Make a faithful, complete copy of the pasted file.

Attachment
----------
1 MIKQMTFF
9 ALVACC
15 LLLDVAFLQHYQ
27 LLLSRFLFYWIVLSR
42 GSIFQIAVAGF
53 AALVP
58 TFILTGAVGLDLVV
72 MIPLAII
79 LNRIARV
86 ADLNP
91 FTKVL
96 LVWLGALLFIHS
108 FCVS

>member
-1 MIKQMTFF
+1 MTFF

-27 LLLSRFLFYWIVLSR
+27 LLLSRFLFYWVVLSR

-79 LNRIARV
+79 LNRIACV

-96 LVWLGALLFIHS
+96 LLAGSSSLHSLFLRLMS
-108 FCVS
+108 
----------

1 MIKQMTFF
9 ALVACC
15 LLLDVAFLQHYQ
27 LLLSRFLFYWIVLSR
42 GSIFQIAVAGF
53 AALVP
58 TFILTGAVGLDLVV
72 MIPLAII
79 LNRIARV
86 ADLNP
91 FTKVL
96 LVWLGALLFIHS
108 FCVS

>member
-1 MIKQMTFF
+1 MTFF

-27 LLLSRFLFYWIVLSR
+27 LLLSRFLFYWVVLSR

-79 LNRIARV
+79 LNRIACV

-96 LVWLGALLFIHS
+96 LLAGSSSLHSLFLRLMS
-108 FCVS
+108 